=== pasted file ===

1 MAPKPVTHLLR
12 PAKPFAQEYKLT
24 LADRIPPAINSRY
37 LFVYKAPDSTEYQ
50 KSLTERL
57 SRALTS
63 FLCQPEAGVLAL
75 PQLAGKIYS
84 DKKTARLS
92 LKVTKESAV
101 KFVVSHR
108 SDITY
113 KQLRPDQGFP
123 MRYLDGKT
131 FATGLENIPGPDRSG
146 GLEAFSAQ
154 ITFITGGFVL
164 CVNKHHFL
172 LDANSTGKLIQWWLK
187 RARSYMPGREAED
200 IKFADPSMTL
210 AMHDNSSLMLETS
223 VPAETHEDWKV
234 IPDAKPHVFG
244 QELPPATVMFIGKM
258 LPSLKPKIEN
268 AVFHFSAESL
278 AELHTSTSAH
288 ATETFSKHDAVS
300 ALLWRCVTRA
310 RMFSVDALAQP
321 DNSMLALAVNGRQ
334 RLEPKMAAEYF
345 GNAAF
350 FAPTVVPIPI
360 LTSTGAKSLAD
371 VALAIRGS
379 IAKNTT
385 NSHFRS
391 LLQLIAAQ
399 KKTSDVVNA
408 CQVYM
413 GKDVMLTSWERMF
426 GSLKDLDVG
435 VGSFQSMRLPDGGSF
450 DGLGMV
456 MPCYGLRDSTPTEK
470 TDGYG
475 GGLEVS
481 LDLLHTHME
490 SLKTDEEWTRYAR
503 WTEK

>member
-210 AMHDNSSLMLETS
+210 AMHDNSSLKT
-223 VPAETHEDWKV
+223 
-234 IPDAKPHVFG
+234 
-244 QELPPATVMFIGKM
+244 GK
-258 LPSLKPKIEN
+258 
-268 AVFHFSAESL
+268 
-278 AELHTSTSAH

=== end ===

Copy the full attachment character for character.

1 MAPKPVTHLLR
12 PAKPFAQEYKLT
24 LADRIPPAINSRY
37 LFVYKAPDSTEYQ
50 KSLTERL
57 SRALTS
63 FLCQPEAGVLAL
75 PQLAGKIYS
84 DKKTARLS
92 LKVTKESAV
101 KFVVSHR
108 SDITY
113 KQLRPDQGFP
123 MRYLDGKT
131 FATGLENIPGPDRSG
146 GLEAFSAQ
154 ITFITGGFVL
164 CVNKHHFL
172 LDANSTGKLIQWWLK
187 RARSYMPGREAED
200 IKFADPSMTL
210 AMHDNSSLMLETS
223 VPAETHEDWKV
234 IPDAKPHVFG
244 QELPPATVMFIGKM
258 LPSLKPKIEN
268 AVFHFSAESL
278 AELHTSTSAH
288 ATETFSKHDAVS
300 ALLWRCVTRA
310 RMFSVDALAQP
321 DNSMLALAVNGRQ
334 RLEPKMAAEYF
345 GNAAF
350 FAPTVVPIPI
360 LTSTGAKSLAD
371 VALAIRGS
379 IAKNTT
385 NSHFRS
391 LLQLIAAQ
399 KKTSDVVNA
408 CQVYM
413 GKDVMLTSWERMF
426 GSLKDLDVG
435 VGSFQSMRLPDGGSF
450 DGLGMV
456 MPCYGLRDSTPTEK
470 TDGYG
475 GGLEVS
481 LDLLHTHME
490 SLKTDEEWTRYAR
503 WTEK

>member
-210 AMHDNSSLMLETS
+210 AMHDNSSLKT
-223 VPAETHEDWKV
+223 
-234 IPDAKPHVFG
+234 
-244 QELPPATVMFIGKM
+244 GK
-258 LPSLKPKIEN
+258 
-268 AVFHFSAESL
+268 
-278 AELHTSTSAH